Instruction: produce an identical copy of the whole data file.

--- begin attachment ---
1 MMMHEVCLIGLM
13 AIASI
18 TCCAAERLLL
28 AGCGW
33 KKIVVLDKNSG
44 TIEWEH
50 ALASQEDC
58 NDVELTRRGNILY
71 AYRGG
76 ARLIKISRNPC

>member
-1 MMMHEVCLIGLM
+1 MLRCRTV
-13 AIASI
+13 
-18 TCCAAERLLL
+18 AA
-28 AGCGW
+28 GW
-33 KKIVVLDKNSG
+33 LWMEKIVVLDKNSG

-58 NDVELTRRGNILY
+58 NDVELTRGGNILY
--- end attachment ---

1 MMMHEVCLIGLM
13 AIASI
18 TCCAAERLLL
28 AGCGW
33 KKIVVLDKNSG
44 TIEWEH
50 ALASQEDC
58 NDVELTRRGNILY
71 AYRGG
76 ARLIKISRNPC

>member
-1 MMMHEVCLIGLM
+1 MLRCRTV
-13 AIASI
+13 
-18 TCCAAERLLL
+18 AA
-28 AGCGW
+28 GW
-33 KKIVVLDKNSG
+33 LWMEKIVVLDKNSG

-58 NDVELTRRGNILY
+58 NDVELTRGGNILY